The strength of the X series design has even outweighed the widely acknowledged sluggish AF performance of some of the models, and we hear proud owners making excuses as though for a fondly looked on three-legged dog. ‘Yeah, I know the AF isn’t that great, but it’s such a beautiful camera. I love using it.’ Like the Sirens of Greek mythology, the intoxicating curves of a well-toned camera body can prove a powerful draw to a normally logical person.
I suppose a company’s heritage can reduce the risk of a good looking camera performing badly when you buy before you try, and it’s reasonable enough to expect that the PEN-F will operate as well as the OM-D bodies and the top-tier of the current PENs (and our initial impressions have been positive). More importantly perhaps there is no reason for us to think that it will NOT perform at least just as well.A wolf in wolf’s clothing
It will be interesting to see how sales of the PEN-F compare with those of Panasonic’s Lumix DMC-GX8. It is after all very similar in terms of key specification – probably the same sensor, enhanced touch functions including touch-pad AF, the same viewfinder position (minus the articulation) and the same lens range to choose from. In fact, the bodies are so astonishingly similar that the PEN-F looks more like a stylish adaptation, or a flattering imitator, than a competitor – but to my eye at least the PEN, with its contours, layers and more rounded feel takes the beauty pageant rosette. The designers have done a great job.
A camera has to perform, of course, and it won’t sell well otherwise, but an eye-catching design that appeals to the right audience is an important differentiator and often what gets the product noticed, mentioned in the press, remembered by the public and purchased in a crowded market.
With all things being mostly equal – except that Olympus has more heritage in the camera market, and Panasonic has 4K and a head-start – I suspect that it will be on looks that most people make the choice at the camera counter between the GX8 and PEN-F.Not for the first time The O-Product, from 1988
Olympus has had quite a history of designing original and cool-looking cameras, and I suspect its success over the years has been as much down to the person wielding the drafting pencils as it has the people with the spanners and screw-drivers. Outstanding creations from the archive include the O-Product, the Ecru, the delightful XA and the Mju and Mju-mini digital cameras. My teenage son bought a Trip 35 from an online store that restores and re-covers them, and he thinks it is one of the coolest cameras ever made – to the best of his knowledge, of course. The model he has was likely created 20 years before he was – a better example of enduring design would be hard to find.The Olympus Trip 35 was in production for twenty years, and sold 10 million units from its introduction in 1968 The XA series was popular for its looks and bolt-on flash unit as well as for its sophisticated controls. Launched in 1979 the XA4 was the last model, going on sale from 1985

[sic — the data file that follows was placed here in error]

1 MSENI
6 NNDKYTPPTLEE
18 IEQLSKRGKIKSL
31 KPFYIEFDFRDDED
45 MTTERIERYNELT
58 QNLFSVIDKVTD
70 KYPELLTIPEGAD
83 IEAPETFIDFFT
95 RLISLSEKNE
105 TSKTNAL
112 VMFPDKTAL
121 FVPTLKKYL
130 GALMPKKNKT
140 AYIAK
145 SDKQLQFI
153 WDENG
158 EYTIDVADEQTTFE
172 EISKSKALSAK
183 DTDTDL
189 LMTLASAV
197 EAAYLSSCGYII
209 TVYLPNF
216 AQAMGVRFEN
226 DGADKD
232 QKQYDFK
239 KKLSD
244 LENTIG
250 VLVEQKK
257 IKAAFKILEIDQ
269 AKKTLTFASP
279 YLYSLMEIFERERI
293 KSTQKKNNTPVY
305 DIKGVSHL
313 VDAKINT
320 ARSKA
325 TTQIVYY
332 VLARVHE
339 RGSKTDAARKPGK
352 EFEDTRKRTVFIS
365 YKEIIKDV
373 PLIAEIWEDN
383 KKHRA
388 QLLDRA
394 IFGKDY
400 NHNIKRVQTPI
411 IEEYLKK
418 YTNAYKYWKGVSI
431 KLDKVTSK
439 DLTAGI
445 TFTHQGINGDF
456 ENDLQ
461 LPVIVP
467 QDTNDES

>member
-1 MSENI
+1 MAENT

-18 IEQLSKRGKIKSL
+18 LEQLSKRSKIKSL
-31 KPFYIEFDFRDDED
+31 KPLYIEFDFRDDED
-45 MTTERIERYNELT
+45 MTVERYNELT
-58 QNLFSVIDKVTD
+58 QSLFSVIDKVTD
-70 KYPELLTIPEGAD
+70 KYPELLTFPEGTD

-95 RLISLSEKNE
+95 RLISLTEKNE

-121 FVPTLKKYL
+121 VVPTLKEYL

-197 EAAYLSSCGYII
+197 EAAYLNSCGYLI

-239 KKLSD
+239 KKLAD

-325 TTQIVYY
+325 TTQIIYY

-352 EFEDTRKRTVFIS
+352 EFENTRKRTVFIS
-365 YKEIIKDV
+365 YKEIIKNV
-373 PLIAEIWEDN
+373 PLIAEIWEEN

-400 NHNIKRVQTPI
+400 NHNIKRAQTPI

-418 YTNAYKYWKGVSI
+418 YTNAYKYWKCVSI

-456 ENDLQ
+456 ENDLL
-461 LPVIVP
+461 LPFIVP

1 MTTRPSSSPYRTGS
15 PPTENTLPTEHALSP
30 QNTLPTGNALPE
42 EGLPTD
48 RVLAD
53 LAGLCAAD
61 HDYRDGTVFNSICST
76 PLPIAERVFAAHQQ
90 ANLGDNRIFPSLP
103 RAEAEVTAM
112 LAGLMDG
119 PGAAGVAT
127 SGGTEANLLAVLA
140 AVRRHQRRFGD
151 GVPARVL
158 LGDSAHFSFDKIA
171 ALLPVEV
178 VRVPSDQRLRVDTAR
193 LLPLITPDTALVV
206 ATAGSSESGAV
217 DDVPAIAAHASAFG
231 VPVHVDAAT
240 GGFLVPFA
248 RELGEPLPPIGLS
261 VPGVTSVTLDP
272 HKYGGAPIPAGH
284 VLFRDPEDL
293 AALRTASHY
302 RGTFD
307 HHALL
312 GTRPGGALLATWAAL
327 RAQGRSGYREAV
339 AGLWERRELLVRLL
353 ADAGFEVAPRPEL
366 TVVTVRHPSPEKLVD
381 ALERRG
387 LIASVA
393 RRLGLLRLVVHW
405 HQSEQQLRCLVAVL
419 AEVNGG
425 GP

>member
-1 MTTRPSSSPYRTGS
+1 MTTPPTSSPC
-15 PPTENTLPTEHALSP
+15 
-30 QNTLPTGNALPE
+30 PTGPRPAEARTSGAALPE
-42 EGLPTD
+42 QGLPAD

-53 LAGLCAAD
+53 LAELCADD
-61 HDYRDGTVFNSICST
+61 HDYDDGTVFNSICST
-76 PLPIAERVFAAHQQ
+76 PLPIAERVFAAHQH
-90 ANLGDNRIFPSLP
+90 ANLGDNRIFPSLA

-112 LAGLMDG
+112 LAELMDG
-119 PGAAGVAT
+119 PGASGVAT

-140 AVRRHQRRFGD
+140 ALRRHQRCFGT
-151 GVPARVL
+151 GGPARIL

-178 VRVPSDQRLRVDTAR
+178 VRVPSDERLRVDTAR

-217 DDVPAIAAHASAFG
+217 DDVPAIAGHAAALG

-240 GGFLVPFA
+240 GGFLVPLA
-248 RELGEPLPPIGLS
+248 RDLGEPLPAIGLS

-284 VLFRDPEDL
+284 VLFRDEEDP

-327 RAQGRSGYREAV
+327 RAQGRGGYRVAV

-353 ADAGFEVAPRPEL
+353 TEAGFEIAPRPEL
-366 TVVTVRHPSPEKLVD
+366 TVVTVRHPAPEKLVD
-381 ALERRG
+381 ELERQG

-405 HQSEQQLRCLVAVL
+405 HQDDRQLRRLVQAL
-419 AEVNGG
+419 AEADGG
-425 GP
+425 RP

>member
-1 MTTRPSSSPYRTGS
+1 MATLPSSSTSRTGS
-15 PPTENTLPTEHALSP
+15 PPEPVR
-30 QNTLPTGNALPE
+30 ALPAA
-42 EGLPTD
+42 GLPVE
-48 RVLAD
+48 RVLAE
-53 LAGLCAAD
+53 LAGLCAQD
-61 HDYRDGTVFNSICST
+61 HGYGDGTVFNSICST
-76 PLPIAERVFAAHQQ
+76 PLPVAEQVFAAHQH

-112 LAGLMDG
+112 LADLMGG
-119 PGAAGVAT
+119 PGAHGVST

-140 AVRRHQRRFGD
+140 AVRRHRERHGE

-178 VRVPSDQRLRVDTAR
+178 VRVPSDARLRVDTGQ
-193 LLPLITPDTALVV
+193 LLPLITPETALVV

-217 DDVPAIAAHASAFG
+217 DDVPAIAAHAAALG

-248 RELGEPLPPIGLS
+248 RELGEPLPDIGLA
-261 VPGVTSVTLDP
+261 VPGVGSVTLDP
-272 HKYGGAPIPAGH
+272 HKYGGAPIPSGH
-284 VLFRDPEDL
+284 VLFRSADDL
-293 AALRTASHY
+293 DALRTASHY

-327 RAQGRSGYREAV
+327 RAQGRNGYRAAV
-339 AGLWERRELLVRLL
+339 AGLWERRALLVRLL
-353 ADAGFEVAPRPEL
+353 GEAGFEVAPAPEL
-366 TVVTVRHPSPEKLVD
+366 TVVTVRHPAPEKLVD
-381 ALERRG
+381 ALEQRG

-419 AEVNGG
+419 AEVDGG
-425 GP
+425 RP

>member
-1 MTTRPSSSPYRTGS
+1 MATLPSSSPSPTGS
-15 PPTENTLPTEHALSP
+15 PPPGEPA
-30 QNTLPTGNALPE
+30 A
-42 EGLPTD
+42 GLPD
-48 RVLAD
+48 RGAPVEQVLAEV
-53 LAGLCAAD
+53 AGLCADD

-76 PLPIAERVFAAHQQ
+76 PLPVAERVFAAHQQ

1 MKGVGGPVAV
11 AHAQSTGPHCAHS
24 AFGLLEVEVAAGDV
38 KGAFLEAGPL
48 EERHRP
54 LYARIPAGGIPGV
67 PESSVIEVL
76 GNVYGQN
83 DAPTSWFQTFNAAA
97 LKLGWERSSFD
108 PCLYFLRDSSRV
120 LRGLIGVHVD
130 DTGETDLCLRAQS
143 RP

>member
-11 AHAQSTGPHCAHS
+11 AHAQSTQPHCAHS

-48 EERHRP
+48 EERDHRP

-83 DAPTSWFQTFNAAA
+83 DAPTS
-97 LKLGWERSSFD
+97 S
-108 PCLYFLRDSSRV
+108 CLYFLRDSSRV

Is it OK to buy and love a camera because of the way it looks? Yes and no. If you buy only because of the way it looks you are about to risk your money, but if style and grace sway you from one good product to another that’s probably alright. I guess it is a question of why we take pictures and why we are into photography. Some people like their cameras more than they like taking pictures or looking at the pictures they take, while for some the end result is the be-all and end-all of the process and anything beyond pure functionality is extraneous.
Most people can find a balance between the two – we buy the best we can, and can give ourselves permission to enjoy the way our equipment looks. Photographers are supposed to be creative people, and creative people like looking at and using nice things. We can choose to remember that there are many reasons for getting into photography and many for continuing to take pictures, but for most of us it is supposed to be enjoyable. We don’t all have to be seduced, but we can allow ourselves to admire some beautiful design, whether for you that’s the PEN-F or a Canon Rebel. Either way, Olympus is certainly going to cause a stir with this new design, just as it has done so many times before.
Sunrise over Bagan, 2012. Photo by Christopher Michel